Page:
Plodding out from Wells my cassette started playing up. The lowest gears worked, but I had to hold the lever in to keep the chain on. A bit vexing and I still had a few dropped chains to hook back on through the ride. Annoying but not fatal. Passed a chap with the same issue and we swapped places a few time. Might have been you RobD62, seeing as I was probably the Exeter Wheeler you mention.

A low residue food strategy was paying off – ice creams, gels (a recent discovery, Torq rhubarb & custard ftw) rice puddings and pots of jelly, necked on the move. Without the need for full value toilet stops I avoided triggering my Achilles arse, although my shorts & lack of saddle time were doing their worst on the outer periphery of my fundamental areas. More of that later…

Durrington eventually came into view and I was deeply cheered to see a bunch of audaxers & bikes at the local pub. Naturally I carried on to the Sainsburys Local, because standards must be maintained and it’s not a proper audax unless you’re sitting uncomfortably on a low wall eating an egg and cress sandwich. Oh and a pre-mixed G&T. After checking messages and posting on Facebook it was time to press on and try to complete the leg that had beaten me a year earlier. I also sent a video message to a very good friend who is undergoing yet another round of treatment for her terminal cancer. She treats me like I’m some kind of cycling hero, but she’s spent more than half her life dealing with shit that makes her far, far more heroic than some fat berk riding a bicycle, so I sent her a message to remind her of that. She hates being called an inspiration, but she’ll never see this, so I can say it with complete safety. Suck on that, princess…  ;D

Reader: it was not pleasant. But at least I had a dynamo this time. I’d chosen a faster DC route past Swindon, with an optional diversion to a 24hr Mcdonalds. In the end I decided to spurn the hot apple pies & salty chips and press on, which probably saved the best part of 30 valuable minutes. I knew the road from Burford to Stow from previous rides (my first ever century, albeit in the opposite direction) but I wasn’t quite prepared for the utter slog or the badger that tried to kill me. Must have just clipped his tail as he scuttled in front of my wheel, the furry twat. I did know about the Bloody Great Hill into Stow, which was looming large in my mind. However, o happy day, it wasn’t too awful. Granny gear, head down, chug upward very slowly. The garage forecourt looked as glamorous as you can imagine, decorated as it was with smelly randonneurs in various states of decay. I too was nearly reduced to tears by the lack of coffee, but made do with the other accoutrements of civilised audaxing: a cold coffee drink, a prawn sandwich and ice cream. I also bought a packet of smoked cheese to eat the day after the ride when I emptied my Carradice. This is also an important part of my audax tradition YMMV. At this point Ian H and a very knackered looking Elaine rolled in. I comforted her with some kind words: it will get better when the sun rises, there will be good patches and Ian will eventually run out of stories about people you don’t know. Possibly.*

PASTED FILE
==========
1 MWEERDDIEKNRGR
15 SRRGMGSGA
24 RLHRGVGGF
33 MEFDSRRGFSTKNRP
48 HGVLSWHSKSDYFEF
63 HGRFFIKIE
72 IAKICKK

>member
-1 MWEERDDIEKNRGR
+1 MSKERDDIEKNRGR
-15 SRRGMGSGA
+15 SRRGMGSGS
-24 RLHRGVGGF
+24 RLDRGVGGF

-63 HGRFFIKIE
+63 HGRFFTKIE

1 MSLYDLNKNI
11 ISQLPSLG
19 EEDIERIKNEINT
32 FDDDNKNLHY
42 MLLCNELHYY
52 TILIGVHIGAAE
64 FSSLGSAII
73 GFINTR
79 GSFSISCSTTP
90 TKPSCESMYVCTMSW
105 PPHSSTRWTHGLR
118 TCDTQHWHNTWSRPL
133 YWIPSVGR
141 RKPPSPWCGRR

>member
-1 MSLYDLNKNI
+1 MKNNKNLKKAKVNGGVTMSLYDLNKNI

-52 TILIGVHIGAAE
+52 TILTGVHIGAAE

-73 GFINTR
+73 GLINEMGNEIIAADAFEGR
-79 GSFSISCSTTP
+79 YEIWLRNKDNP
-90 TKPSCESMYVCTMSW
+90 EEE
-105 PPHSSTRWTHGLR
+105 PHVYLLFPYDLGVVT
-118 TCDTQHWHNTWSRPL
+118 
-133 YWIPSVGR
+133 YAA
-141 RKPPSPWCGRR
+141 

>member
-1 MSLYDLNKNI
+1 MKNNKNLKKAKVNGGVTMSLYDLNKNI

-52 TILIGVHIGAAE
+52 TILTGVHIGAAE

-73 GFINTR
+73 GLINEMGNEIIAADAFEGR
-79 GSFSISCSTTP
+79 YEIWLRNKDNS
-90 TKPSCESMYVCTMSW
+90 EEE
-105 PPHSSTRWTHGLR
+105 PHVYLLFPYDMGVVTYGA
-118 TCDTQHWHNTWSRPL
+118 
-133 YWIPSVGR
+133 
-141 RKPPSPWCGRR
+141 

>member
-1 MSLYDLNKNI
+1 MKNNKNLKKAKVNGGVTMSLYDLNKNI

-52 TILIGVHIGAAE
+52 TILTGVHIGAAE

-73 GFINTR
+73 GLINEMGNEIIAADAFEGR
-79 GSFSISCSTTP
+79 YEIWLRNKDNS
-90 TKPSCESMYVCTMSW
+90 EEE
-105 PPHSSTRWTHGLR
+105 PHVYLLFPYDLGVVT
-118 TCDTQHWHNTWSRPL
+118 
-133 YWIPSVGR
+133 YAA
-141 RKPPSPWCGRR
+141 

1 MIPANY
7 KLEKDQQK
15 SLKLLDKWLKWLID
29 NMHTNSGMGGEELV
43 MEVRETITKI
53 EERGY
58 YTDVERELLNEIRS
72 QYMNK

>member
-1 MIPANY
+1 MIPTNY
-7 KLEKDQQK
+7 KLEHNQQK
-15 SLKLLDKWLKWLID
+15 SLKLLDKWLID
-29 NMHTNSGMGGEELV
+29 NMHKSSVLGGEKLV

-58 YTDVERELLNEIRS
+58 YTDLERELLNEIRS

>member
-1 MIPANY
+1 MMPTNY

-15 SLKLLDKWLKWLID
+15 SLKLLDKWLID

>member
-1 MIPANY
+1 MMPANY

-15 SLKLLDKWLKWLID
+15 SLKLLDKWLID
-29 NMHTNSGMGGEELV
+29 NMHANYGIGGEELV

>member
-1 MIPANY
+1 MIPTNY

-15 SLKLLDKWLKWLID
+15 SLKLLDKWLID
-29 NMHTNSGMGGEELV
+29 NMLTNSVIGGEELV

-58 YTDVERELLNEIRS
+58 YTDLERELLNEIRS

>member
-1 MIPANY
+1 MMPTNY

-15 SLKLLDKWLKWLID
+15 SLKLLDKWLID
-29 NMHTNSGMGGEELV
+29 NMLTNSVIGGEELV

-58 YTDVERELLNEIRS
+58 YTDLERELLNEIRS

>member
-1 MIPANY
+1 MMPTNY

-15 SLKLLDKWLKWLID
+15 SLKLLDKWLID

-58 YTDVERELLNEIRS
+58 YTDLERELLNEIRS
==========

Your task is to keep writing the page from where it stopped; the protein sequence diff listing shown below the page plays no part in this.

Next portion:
Rolling out felt good. I’d reached my mental milestone, which meant my head wouldn’t fall off later, even if my legs did. The route I’d planned went via the Rollrights, another nod to my very early days of endurance cycling, when I wore modesty shorts over my lycra and a heavy cotton t-shirt. Silly arse. It was a quiet, velvety night, the Whispering Knights were silent and the lanes were nice, with a slightly downward trend. Lovely night-time riding.

The garage on the southern shores of Buckingham was glorious. Never has a pile of bagged kindling felt more like a comfy armchair and even better, there was coffee. Coffee! Hot, strong, sweet and delicious, just like Baggy. The chap at the counter told me that the machine had been out of action for cleaning a few hours earlier and some riders had been disappointed. Hah! Take that speedy bois.  :demon:

By now I was sort of in terra-incognita, with only a passing knowledge of the geography. I’d buggered about with the route, because that’s half the fun, but not from a position of local knowledge. When I turned up one lane, only to see a sign saying ‘12% ahead’, that was enough to cause a quick revision and a sensible avoidance of Swans Bottom**. What I wasn’t smart enough to avoid was sodding Rickmansworth. Which is on the river and hence at the bottom of a bastarding steep valley. I did the walk of shame up the far side, cursing my stupidity. By now I was out of drink, hot and not in the mood for another gel. The nearest shop en-route turned out to be a crappy Nisa in equally crappy Pinner. However crappy it was, they sold me the nicest Magnum in the whole universe. So I had another and staggered on.

Picking up the A5 at Hendon was a joy. I’d stayed nearby while working in That London, so this was my old commute and I’d been looking forward to riding it again. Even on a Sunday morning it was packed, so it was back to the old routine of filtering through stationary traffic. It had taken me a while to get used to that back in the day, but it was fun, of a sort.